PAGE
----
Lewes, DE, July 30th, 2012 -- Many homes built between the 1960s and 1980s used popcorn ceilings as a standard method of texturing ceilings. As time has passed, many property owners and new buyers of these homes have decided to update the look of their homes by removing these popcorn ceilings.
Some of these projects have been done by informed professionals and many more of these have been completed by do-it-yourselfers. What many homeowners may not realize is that some of these popcorn ceilings may contain asbestos.
Asbestos was used in some popcorn ceilings into the 1980s. Asbestos was banned from use in most household materials in the late 1970s, but businesses with existing materials were allowed to use up their inventory of materials on hand. In addition to asbestos being found in some popcorn ceiling materials, it may also be present in textured paints, and patching and joint compounds.
According to the U.S. Environmental Protection Agency (EPA), “You can't tell whether a material contains asbestos simply by looking at it, unless it is labeled. If in doubt, treat the material as if it contains asbestos or have it sampled and analyzed by a qualified professional. A professional should take samples for analysis, since a professional knows what to look for, and because there may be an increased health risk if fibers are released. In fact, if done incorrectly, sampling can be more hazardous than leaving the material alone. Taking samples yourself is not recommended.”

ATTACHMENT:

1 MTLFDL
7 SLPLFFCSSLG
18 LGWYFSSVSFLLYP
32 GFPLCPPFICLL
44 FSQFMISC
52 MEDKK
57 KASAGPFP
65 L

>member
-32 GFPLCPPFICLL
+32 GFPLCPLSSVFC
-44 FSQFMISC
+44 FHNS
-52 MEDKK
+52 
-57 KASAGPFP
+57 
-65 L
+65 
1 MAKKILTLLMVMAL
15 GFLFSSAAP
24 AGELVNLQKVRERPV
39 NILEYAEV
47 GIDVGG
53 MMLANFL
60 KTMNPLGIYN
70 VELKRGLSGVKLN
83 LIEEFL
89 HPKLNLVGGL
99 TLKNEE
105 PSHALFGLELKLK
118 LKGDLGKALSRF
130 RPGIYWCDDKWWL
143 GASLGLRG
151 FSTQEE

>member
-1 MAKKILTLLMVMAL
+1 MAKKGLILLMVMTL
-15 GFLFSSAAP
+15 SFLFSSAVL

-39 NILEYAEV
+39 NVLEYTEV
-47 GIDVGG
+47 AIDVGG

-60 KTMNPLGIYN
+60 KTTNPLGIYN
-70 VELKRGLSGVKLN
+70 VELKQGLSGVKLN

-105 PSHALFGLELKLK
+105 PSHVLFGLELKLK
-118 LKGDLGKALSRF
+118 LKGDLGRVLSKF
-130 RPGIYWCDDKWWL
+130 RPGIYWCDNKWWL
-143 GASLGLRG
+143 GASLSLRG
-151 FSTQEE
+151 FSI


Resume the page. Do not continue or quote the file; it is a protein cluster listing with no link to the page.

Sussex Environmental Health Consultants (SEHC), a leading Mid-Atlantic asbestos consulting company, has been helping property owners across the region determine if asbestos is in their home. Susan White, Ph.D., CMC, President of SEHC, stated “Few people realize that scraping off an old popcorn ceiling could expose their families to deadly asbestos fibers. These fibers, once inhaled, can take decades before their effects are seen in cases of lung cancer, mesothelioma and other respiratory diseases. Suspect materials in older homes should always be tested for asbestos before remodeling and renovation projects begin.”
SEHC has sponsored an educational video about asbestos dangers in the home. It can be seen at:
To learn more about Sussex Environmental Health Consultants or asbestos, environmental, indoor air quality (IAQ), and health and safety services, please visit http://www.sussexenvironmental.com, email firstname.lastname@example.org or call (302) 947-1810.
About Sussex Environmental Health Consultants, LLC
SEHC is a certified woman owned business that provides environmental and health and safety consulting services. The company is located in the Mid-Atlantic and services clients nationwide. SEHC provides solutions to clients ranging from homeowners to international Fortune 500 Corporations.